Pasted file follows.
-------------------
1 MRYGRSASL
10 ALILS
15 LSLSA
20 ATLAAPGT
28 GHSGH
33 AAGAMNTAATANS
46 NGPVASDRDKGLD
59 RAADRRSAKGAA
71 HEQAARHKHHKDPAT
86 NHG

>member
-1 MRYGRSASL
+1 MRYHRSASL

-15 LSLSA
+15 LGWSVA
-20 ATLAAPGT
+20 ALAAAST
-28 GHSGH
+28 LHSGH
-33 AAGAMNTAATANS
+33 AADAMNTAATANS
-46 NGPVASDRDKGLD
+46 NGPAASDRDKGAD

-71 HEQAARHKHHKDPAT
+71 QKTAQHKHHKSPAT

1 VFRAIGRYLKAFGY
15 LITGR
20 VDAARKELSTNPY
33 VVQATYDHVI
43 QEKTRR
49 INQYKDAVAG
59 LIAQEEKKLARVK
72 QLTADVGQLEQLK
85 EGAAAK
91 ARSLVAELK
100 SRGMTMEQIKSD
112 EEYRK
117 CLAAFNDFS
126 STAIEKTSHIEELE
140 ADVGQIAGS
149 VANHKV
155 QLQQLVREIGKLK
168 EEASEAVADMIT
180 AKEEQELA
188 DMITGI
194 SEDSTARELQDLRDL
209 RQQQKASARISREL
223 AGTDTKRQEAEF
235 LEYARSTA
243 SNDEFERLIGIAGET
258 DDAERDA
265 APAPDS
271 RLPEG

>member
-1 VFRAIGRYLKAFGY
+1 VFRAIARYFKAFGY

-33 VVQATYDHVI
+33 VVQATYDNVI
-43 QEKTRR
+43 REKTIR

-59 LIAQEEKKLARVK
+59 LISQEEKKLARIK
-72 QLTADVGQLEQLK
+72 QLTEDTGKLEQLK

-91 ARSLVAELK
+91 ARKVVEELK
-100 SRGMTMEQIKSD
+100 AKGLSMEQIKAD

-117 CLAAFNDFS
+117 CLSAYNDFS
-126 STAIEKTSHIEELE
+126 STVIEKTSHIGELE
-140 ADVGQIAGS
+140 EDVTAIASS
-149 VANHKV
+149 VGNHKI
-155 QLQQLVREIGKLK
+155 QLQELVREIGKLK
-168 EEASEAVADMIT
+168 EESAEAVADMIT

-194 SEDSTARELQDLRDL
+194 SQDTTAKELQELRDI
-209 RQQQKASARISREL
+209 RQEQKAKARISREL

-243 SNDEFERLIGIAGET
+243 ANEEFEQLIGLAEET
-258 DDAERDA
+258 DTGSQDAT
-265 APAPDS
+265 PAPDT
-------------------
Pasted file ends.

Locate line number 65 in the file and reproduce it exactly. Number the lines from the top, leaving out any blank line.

-91 ARSLVAELK